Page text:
Want to Understand Your Web Audience? Research and Listen!

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Apr 2016
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Author : Pete Peranzo

As businesses increase their content marketing budgets to gain their share of an ever-growing Internet audience, content full of half-baked suggestions, cloaked in the promise of delivering increased traffic, has become ubiquitous.

The titles vary, but essentially it boils down to: How to get more and more people to read your content without really spending time to understand them or doing much research.

I see a lot of work that is disconnected from what the audience really wants. Companies use short-cuts to guess what it is that their customers want from them, which just doesn’t work.

What does work is content that moves its audience emotionally. You cannot move people if you don’t know what interests and inspires them. This is mostly achieved through research, asking questions and listening. It pays to show interest in what makes your potential customers tick.

After all, we are talking about your target audience here. They should fascinate you to no end!

Whether you are just starting out or have been in business for a while and are looking to up your game, the following suggestions should help you gain a better understanding of your Web audience.

Create detailed buyer personas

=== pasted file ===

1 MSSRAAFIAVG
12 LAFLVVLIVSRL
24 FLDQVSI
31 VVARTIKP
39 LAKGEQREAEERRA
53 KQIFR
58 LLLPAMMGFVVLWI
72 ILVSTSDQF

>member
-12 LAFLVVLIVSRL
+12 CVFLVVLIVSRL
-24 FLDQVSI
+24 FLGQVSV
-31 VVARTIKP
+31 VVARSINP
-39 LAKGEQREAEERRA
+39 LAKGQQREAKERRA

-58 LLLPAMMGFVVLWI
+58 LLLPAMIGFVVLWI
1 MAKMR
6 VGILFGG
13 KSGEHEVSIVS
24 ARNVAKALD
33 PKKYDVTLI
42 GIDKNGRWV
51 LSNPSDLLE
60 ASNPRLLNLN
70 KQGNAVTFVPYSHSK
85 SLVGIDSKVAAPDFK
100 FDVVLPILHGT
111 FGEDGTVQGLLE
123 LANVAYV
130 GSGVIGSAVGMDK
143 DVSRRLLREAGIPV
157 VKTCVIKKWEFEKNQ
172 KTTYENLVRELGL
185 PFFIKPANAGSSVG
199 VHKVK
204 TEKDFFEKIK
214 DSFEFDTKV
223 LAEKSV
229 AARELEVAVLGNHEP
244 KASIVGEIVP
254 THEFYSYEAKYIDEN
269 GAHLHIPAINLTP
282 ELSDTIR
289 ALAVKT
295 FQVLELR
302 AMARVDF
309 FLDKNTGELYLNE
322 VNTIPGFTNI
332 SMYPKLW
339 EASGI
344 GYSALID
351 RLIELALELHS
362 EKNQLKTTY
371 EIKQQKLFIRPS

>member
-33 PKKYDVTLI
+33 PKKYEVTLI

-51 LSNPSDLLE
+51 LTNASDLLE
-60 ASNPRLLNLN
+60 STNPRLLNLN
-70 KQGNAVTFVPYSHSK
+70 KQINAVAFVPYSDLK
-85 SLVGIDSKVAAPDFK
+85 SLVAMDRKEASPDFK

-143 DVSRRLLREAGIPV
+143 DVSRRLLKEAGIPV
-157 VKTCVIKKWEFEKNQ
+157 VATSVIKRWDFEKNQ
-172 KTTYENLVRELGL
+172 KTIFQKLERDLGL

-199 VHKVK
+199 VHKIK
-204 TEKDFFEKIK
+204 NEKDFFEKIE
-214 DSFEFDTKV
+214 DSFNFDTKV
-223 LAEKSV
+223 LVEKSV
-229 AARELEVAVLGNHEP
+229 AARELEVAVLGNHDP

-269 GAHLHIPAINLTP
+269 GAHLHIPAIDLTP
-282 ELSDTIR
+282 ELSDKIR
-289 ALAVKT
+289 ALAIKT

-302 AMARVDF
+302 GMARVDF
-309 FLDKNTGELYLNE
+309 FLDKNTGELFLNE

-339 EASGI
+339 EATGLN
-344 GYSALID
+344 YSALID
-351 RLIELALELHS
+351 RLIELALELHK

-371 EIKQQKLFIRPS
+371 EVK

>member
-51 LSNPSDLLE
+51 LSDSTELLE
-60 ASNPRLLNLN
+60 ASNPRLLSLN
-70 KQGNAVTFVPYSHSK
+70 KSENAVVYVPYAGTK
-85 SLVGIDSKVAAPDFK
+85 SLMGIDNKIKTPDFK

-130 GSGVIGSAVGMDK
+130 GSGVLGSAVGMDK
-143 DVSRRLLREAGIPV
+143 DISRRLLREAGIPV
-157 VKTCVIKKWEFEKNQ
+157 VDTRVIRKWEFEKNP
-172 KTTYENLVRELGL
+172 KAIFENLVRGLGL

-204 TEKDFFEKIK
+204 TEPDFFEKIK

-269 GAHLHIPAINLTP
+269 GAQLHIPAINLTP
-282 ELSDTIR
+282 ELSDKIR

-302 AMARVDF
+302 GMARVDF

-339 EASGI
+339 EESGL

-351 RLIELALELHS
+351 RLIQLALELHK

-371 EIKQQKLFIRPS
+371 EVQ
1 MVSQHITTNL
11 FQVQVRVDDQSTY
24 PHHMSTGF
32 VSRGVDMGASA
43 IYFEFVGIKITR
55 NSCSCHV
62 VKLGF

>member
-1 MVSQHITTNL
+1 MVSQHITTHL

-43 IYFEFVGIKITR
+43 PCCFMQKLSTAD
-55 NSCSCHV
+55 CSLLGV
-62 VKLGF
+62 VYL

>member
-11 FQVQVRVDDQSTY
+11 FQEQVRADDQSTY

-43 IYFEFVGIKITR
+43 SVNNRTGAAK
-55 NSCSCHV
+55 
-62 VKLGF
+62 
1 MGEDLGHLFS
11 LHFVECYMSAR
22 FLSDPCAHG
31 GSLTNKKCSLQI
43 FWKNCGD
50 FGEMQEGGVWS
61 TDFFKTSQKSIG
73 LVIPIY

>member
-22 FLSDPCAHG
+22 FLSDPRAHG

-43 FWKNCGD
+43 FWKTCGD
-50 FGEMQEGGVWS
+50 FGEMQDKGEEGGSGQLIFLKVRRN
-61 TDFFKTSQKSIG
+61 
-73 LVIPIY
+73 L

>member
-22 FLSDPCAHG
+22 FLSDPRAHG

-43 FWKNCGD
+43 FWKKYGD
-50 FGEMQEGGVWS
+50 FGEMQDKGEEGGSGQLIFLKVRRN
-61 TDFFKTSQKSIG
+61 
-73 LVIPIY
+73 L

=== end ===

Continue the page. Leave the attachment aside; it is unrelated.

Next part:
Research is where it begins, and will continue to benefit you along the way. The first step towards understanding an audience is to create detailed personas out of the research you have gathered.

If your aim is to launch a yoga studio, for example, in order to find your Web audience you need to first be clear about:

  • Who is most likely to take up yoga? Anyone can, but certain age groups are more likely to do it. We are looking at adults under the age of retirement.
  • The range of physical benefits that the exercises in your studio will provide. Why do people want to take up yoga, and why specifically your studio? What would drive them? Weight loss, fat loss, stress management, improved flexibility, rehabilitation from an injury, novelty workouts, etc.
  • Research shows more women than men are interested in yoga. Does your own experience corroborate that? Who have you received more queries from?
  • What income levels would your potential clients belong to? Who would be willing to spend the kind of amount you are charging for your yoga classes?
  • Where would these people be located? It is a physical job visiting a yoga studio. Geographical location will be important.

Ask questions that affect their daily lives

This is the second step, which further refines your buyer personas. Moving beyond the external factors, you need to look at the motivations, desires, and challenges of someone who would want to take up yoga at the rate you are charging, in your area.

For example, if 35-year-old Susan, a semi-fit divorced mother of two who lives and works in your neighborhood is the kind of person you ought to be targeting, you need to understand why would she specifically want to take up yoga as a form of workout?

What about yoga would appeal to her, beyond the obvious benefit of weight loss? How would it help her lead an overall balanced life? How would she be able to find the time out of her busy days for a yoga class?

If your product or service is niche, such questions become even more important. People need to have a strong inclination towards or an emotional connect with what you offer to prefer it over anything else in the market.